In a sharp rebuke to supporters of the controversial bull-taming sport Jallikattu, the Supreme Court on Tuesday said that the decision on whether the sport can continue would on a legal basis, and not as a matter of upholding tradition.
“In 1899, 10,000 girls below 12 years of age were married. Should we allow it today because it was a tradition at that time?” said a bench of Justice Dipak Misra and Justice R F Nariman about Tamil Nadu’s plea that Jallikattu should be allowed because it is a centuries-old tradition.
The SC is currently hearing pleas from animal activists against the Centre's decision that allowed the controversial bull-taming sport to be held in Tamil Nadu earlier this year. The court had stayed a notification in January to lift the ban, and had issued a notice in its stead.
However, the Centre in its affidavit justified its actions. “Apart from bring a part of Tamil Nadu culture and heritage it is also integral to the religious beliefs and sentiments of several communities,” it said to drive home its point that a custom practised for over 100 years is a law or right.
“To conduct Jallikattu is a part of the right to freedom of religion and such a fundamental right cannot be overridden by the provisions of the statute (law on prevention of cruelty to animals),” read the NDA government’s affidavit filed in the SC.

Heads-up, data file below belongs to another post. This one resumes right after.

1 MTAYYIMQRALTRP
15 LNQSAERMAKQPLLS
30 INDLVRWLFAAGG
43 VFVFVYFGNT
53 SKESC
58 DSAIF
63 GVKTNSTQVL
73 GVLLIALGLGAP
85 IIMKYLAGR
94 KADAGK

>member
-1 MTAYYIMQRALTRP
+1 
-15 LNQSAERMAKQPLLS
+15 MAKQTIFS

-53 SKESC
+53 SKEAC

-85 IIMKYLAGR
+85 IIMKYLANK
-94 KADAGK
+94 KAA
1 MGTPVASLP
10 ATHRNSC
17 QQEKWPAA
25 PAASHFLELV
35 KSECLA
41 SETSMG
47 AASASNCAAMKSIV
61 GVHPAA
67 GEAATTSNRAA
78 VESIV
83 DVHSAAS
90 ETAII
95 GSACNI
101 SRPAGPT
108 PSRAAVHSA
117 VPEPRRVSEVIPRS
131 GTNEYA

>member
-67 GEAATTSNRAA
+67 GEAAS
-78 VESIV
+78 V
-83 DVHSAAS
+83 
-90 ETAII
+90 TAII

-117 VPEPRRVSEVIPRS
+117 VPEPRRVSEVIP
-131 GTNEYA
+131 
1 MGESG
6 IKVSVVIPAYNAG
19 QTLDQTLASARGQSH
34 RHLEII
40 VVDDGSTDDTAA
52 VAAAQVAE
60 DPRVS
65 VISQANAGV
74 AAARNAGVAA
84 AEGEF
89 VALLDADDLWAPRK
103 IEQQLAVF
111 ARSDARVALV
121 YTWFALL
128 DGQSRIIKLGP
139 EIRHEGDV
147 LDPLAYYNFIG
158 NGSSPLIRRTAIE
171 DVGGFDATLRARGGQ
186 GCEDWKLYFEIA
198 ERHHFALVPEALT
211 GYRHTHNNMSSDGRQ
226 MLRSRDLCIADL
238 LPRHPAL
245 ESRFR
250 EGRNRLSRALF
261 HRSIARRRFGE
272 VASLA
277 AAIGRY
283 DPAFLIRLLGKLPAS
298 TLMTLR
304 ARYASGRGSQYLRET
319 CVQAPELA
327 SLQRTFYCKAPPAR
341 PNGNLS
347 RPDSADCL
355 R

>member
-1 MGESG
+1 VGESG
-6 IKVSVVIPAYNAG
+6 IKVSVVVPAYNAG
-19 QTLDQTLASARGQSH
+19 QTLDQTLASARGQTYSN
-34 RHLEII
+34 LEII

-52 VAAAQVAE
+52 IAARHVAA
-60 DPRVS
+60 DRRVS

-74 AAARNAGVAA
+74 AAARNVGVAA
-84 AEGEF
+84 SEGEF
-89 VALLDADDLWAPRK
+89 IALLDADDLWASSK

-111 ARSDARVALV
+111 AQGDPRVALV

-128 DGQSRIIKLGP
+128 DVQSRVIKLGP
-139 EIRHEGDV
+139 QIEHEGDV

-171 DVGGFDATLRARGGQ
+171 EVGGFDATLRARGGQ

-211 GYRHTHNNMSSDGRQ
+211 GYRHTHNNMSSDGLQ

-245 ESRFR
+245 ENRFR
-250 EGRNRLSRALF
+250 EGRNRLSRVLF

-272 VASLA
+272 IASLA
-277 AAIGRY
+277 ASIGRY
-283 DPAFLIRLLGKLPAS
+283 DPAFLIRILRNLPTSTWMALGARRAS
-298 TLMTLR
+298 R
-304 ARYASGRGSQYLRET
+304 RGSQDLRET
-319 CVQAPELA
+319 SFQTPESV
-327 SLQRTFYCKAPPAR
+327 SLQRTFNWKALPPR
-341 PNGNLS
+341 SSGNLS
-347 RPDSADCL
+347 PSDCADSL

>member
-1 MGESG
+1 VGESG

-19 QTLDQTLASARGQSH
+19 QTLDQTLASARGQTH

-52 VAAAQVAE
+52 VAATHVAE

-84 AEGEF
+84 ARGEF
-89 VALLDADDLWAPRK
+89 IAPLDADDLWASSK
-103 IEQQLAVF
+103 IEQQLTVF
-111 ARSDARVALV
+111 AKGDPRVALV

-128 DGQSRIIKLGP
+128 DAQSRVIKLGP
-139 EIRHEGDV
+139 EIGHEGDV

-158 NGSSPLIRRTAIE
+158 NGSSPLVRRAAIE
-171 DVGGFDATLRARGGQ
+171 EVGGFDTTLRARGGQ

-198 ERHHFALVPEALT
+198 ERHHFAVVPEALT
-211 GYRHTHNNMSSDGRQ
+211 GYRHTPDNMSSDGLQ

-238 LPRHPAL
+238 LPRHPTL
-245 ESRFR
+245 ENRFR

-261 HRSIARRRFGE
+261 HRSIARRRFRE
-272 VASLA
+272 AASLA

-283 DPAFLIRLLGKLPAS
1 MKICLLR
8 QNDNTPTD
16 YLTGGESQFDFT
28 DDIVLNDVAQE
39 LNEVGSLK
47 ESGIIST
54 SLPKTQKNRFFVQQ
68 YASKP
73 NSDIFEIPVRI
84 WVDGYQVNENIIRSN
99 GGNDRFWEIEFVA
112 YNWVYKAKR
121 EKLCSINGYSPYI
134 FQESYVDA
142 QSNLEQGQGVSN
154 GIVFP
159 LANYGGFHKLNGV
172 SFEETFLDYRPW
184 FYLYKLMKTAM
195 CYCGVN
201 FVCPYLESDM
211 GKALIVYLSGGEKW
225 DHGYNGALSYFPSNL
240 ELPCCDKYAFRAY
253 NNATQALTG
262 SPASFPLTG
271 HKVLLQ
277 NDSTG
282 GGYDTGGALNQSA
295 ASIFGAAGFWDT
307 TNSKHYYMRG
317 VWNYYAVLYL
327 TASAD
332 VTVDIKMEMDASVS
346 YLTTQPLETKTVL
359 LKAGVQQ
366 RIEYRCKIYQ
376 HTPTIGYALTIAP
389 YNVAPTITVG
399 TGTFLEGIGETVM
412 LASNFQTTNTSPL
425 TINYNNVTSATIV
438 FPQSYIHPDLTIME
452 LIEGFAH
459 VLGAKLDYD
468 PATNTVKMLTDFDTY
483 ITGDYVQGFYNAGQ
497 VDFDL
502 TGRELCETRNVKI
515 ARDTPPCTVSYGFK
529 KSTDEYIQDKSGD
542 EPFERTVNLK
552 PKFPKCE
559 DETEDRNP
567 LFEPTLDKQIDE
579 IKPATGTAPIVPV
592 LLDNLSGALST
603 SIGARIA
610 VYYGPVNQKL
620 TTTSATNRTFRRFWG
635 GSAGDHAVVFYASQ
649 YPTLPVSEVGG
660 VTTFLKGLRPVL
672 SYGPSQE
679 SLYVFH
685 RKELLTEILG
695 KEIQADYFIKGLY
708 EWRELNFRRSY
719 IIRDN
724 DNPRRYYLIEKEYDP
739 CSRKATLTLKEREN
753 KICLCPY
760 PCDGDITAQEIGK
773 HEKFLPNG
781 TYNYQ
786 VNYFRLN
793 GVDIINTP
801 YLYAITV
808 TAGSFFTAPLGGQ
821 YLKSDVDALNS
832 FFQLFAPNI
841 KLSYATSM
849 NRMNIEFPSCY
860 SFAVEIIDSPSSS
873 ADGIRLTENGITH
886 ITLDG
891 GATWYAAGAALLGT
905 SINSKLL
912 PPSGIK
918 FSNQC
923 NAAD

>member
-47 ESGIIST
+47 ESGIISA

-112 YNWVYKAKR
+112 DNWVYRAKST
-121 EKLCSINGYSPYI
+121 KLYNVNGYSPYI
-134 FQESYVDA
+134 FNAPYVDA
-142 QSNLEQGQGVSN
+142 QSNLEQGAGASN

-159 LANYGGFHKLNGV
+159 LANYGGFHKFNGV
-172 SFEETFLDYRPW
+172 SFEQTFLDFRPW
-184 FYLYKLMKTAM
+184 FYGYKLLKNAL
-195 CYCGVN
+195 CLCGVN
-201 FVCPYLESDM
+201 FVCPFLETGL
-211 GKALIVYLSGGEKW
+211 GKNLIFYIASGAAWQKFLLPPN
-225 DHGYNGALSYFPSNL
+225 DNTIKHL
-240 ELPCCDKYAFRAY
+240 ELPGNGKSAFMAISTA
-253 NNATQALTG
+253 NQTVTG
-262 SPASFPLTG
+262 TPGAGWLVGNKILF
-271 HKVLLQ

Jallikattu is a traditional sport in the Western districts of Tamil Nadu, specifically centred around the Madurai region. Held during Pongal, the celebration of Tamil new year, the sport differs from its more famous Spanish cousin -- the San Fermin festival -- in that the animals are not killed, with many villages considering it inauspicious if the bull is harmed.
But critics of the sport have argued that the bulls are tortured, fed liquor and have chilli powder thrown into their eyes before the start of a fight to spur it on.
All major political parties in Tamil Nadu have been lobbying to repeal the ban, with many saying that it is a fundamental part of Tamil tradition, and that activists have no ground to challenge it because the animals are unharmed.
However, over the years, dozens, man and beast alike, have been killed during these bouts, with hundreds more seriously injured.
The apex court will begin its final hearing on August 30.